Mike Cahill (Bliss) on Serving The Final Scene + The Syntax of Film

Writer-director Mike Cahill appeared on Jeff Goldsmith’s podcast The Q&A to talk about the making of Bliss, starring Owen Wilson and Salma Hayek. Here are some things he said that jumped out at me. (Note: This was originally spoken off-the-cuff, so I cleaned it up for readability.)

Bliss (Trailer)

On Serving The Final Scene

For me, the whole purpose of the film is the last couple of minutes. Everything is in service of that final transmission of an emotion. And everything is a path to make that land.

On The Syntax of Film

We’ve watched 120 years of cinema and it has a syntax. There is a syntax that we understand, going from wide shot to closeup shot to super closeup shot, reverse shot, it’s almost like we’re constructing sentences. The most daft and brilliant filmmakers are really great at syntax. It’s a dream language in a weird way. Somehow, we can seamlessly interpret a story from shot, reverse shot, wide, closeup. We’re at an era now where we’re pretty deep into it, and viewers are very sophisticated with their understanding of syntax. If it were a poem, we’ve been reading thousands and thousands of poems and we know, if you put this word here and this word here, it does this. It’s a visual language. You look at the end of Contagion, the final little sequence: the tractor that knocks down the trees, the bats that fly away, a bat eats a banana, drops a piece of banana and a pig eats it, and it’s a sequence of shots that don’t have words, but suddenly you understand a very tight narrative. The Coen Brothers are masters of syntax. They can be very tight with the structure of their scene sentence. They don’t even have to show you the car crash, and you know what happened.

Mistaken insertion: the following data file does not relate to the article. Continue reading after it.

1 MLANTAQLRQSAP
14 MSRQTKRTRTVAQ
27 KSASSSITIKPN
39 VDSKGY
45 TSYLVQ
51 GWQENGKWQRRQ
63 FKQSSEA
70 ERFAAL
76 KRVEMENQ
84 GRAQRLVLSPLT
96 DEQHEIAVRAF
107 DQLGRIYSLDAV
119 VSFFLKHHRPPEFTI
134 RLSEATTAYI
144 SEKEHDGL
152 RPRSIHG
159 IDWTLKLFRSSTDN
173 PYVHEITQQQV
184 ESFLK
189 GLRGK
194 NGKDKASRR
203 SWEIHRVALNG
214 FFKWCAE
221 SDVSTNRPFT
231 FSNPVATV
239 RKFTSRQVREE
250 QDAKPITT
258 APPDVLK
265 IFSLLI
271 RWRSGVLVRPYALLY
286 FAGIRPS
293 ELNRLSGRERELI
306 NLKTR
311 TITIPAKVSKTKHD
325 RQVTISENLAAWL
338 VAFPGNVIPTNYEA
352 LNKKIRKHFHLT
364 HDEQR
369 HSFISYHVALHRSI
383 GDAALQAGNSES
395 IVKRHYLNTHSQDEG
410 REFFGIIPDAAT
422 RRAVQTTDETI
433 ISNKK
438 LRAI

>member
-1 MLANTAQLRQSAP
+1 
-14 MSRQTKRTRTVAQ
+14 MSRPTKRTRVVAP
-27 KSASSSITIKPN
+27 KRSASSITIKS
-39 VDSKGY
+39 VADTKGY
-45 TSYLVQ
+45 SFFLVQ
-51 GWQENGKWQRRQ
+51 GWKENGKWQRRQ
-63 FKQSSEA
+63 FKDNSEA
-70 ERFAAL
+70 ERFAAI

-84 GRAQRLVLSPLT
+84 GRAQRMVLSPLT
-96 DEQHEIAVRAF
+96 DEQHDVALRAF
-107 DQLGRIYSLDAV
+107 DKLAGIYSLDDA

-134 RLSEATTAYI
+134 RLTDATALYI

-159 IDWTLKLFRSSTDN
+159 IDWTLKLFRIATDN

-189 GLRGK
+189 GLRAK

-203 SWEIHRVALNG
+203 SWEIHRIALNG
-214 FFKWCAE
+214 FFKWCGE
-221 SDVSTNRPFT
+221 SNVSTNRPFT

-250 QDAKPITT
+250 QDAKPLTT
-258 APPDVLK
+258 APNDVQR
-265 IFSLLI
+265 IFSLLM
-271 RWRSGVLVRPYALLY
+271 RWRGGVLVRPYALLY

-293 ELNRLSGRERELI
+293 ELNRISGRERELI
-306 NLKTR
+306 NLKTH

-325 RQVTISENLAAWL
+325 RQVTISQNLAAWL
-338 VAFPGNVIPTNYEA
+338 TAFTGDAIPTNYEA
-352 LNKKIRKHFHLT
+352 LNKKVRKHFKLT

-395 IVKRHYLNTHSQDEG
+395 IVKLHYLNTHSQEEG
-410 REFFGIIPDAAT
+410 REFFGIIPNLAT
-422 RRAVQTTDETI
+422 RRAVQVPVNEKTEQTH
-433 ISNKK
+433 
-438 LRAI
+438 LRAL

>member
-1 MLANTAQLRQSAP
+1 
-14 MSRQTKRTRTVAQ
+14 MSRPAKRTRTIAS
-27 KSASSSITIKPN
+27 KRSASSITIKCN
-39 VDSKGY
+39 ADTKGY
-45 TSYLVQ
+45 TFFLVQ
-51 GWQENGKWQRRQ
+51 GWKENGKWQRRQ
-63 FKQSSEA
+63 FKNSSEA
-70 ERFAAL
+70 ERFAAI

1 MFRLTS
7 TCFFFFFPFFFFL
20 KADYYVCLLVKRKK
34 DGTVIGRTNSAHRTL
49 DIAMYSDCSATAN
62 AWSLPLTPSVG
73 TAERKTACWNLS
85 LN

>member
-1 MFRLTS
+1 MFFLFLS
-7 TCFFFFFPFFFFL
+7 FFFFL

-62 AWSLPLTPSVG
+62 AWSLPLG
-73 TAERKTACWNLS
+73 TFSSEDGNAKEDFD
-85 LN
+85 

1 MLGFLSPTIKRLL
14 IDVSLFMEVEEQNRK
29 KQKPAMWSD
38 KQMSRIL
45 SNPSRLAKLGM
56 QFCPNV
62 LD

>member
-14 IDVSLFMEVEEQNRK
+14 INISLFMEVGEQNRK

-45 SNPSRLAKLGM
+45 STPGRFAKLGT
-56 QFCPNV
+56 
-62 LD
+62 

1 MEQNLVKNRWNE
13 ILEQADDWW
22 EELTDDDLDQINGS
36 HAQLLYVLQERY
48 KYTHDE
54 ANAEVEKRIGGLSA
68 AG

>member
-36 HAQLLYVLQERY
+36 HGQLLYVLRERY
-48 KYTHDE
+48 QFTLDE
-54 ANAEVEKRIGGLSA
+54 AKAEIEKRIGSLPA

Final scene of Contagion

How He Played With That Syntax

Long story long, I wanted to play with syntax, and particularly POV syntax. We understand that if a person looks, and then you cut to something, you’re seeing what they’re looking at. That’s a very simple subject / verb phraseology or whatever. It’s in the pursuit of making a story where we are one hundred percent WITH the protagonist at all times. My goal is to make YOU, the audience person sitting here, and protagonist, to LINE UP and see the world TOGETHER. So what he experiences, YOU should be experiencing. If he experiences disorientation, you should be experiencing disorientation.

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